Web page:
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Spectacular specimen: This bug's a big one - 8 feet long - and New Mexico scientists nabbed...
Albuquerque Tribune ^ | April 14, 2005 | Sue Vorenberg

Posted on 04/22/2005 12:50:39 PM PDT by demlosers

Spectacular specimen: This bug's a big one - 8 feet long - and New Mexico scientists nabbed some of its fossils

Think mosquitoes and millipedes are nasty?

Then don't look too deeply into New Mexico's past.

Today, you can squish the tiny bugs, but 300 million years ago, 8-foot-long millipedes were in control of the landscape, and humans weren't even a gleam in evolution's eye.

New Mexico is now a world record holder of such "exquisitely grotesque creatures," as one worker at the New Mexico Museum of Natural History and Science calls them. Evidence of the largest arthropleura - its technical name - ever found was recovered by the museum on Friday.

"In today's world, you couldn't have a bug this big," said Spencer Lucas, paleontology curator at the museum. "This is basically the Tyrannosaurus of the Pennsylvanian period, millions of years before dinosaurs evolved. If you took a time machine back, you'd definitely want to check your sleeping bag for these suckers before getting in."

The Pennsylvanian time period lasted from 325 to 280 million years ago.

The museum has not found the bug itself. What it did find in a remote canyon near Española were the fossilized tracks of such a creature - which looks like a 3-by-8 speed bump with flat wings holding hundreds of nasty, ribbed, horseshoe-shaped feet.

"This is a very spectacular thing," said Adrian Hunt, director of the museum, who went out in the field with the team to recover it. "Think of it as a much bigger cross between a millipede and a centipede. It probably lived in swampy forest debris. Something like this has never been found before in the Western United States."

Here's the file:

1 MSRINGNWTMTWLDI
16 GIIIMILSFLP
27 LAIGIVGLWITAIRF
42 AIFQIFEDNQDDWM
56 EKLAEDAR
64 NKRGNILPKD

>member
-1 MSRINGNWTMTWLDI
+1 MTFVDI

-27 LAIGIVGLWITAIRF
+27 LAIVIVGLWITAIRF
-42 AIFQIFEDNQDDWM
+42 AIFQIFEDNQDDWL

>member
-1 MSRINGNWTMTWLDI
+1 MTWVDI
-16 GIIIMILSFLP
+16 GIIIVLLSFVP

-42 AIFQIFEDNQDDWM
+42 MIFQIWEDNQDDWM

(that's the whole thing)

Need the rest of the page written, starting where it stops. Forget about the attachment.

Evidence of the creatures has also been found in Nova Scotia and Scotland, but Jorg Schneider, an international expert on them and a paleontologist from the Freiberg Mining Academy in Germany, said New Mexico's find is evidence of the biggest arthropleura ever.

The second-largest creature was probably a few inches smaller than the one found in New Mexico. The New Mexico track is 39.3 centimeters wide, compared with the second-largest track, in Scotland, which is 36 centimeters wide, Schneider said.

Schnieder came to New Mexico for a two-week visit to look at the track and other New Mexico rocks from the same time period, he said.

"One question we have is, could such a large beast live on plant material only?" Schneider said. "In millipedes from the modern era, we know that scolopender (a type of millipede) is a predator. Possibly these big extinct versions also ate other animals. This was the top of the food chain - with no natural enemy - for about 40 to 50 million years during the Pennsylvanian."

The creatures might have been vegetarians, but their large size suggests they might have eaten early reptiles that later evolved into dinosaurs and mammals, Schneider said.

One favorite snack could have been the pelycosaur, a relative of the dimetrodon, a small, sail-backed lizard common in that age, Lucas said.